Roundabout: Pyaasa revisited on Sahir Ludhianvi’s death anniversary in his Centenary year

This 1957 film was inspired by the poetry of Sahir and Guru Dutt wove around it the theme of social injustice and the poignant though unspoken love of the poet and the prostitute, which rises above the prejudices of the class-torn social order
A still from Pyaasa with Guru Dutt and Waheeda Rehman.(Sourced)
A still from Pyaasa with Guru Dutt and Waheeda Rehman.(Sourced)
Published on Oct 24, 2020 10:30 PM IST
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Hindustan Times | ByNirupama Dutt

“Aah! Sahir Ludhianvi,’’ said banners at various spots in Ludhiana and these had been painted by his old friend Painter Bawrie, who once roamed the streets of the city with Sahir in the first flush of their youth. Those white cloth banners with beautiful calligraphy of Urdu letters in black fluttering in the gentle October breeze come to my mind after 40 years.

Those days, as a young writer journeying through art and literary journalism, I had visited Ludhiana to bring out a special page in the newspaper, dedicated to the poet who took the name of his city as his own in his phenomenal journey from poetry to film songs, a few days after his passing away. Since then one has often gone back to the work and life of Sahir Ludhianvi (March 8,1921 – October 21, 1980) in appreciation of his immense talent. With time, the poetry of Sahir, that raised a voice against war, loss, communal strife and social inequities, has become even more relevant.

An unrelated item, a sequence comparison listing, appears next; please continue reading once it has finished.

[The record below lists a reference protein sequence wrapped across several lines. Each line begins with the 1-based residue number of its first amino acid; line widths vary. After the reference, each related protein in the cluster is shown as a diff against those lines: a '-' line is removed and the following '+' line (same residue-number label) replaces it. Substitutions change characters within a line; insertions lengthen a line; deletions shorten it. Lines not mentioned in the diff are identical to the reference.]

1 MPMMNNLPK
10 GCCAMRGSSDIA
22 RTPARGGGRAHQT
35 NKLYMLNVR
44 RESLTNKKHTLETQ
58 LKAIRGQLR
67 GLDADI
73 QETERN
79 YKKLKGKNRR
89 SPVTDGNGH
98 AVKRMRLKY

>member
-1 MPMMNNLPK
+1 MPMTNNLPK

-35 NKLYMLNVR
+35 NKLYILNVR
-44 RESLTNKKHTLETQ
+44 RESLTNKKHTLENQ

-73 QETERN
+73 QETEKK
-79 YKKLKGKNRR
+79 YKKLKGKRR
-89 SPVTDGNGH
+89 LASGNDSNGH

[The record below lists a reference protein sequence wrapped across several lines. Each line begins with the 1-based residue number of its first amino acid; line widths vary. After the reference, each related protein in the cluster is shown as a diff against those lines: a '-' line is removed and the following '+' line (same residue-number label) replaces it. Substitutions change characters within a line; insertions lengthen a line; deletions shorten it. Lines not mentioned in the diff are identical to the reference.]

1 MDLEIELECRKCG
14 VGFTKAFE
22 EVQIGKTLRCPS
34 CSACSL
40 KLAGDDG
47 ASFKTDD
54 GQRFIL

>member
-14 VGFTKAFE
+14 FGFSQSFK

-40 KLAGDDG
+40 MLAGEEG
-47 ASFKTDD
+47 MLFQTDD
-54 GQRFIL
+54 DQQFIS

In celebration of his centenary year and the growing interest in the theme of his writings, one chose to revisit the film that put a stamp on his creativity. One is, of course, referring to Guru Dutt’s Pyaasa. This 1957 film is not just considered Dutt’s best, it can even proudly stand on its own against the internationally acclaimed cinema of Satyajit Ray, of course made in the genre shaped by Mumbai cinema.

Pyaasa was inspired by the poetry of Sahir and Dutt wove around it the theme of social injustice and the poignant though unspoken love of the poet and the prostitute, which rises above the prejudices of the class-torn social order. In an interview to Henri Micciollo, a French critic who had viewed Guru Dutt’s Pyaasa, Satyajit Ray praised the director’s “remarkable sense of rhythm and fluidity of camera,” which he attributed to his years spent with Uday Shankar. Among French viewers Pyaasa is still acknowledged as a classic.

Sahir Ludhianvi (Sourced)
Sahir Ludhianvi (Sourced)

Acclaimed as the best romantic film of all times, Pyaasa brought to large audiences across the country the poetry of Sahir in all its glory, set to the lilting music of SD Burman. Writing on this film which was to mark the end of the Sahir-Burman magic, Akshay Manwani, the biographer of The People’s Poet, writes: “Sahir Ludhianvi, his lyrical contribution apart, remains central to the theme. The film is replete with references to Sahir and his life even if they happen unwittingly. For example, in the film’s second scene, when the publisher refuses to publish Vijay’s poems saying that poetry should be about beauty and romance instead of hunger and unemployment, the parallel to Sahir’s own brand of poetry is all too familiar.”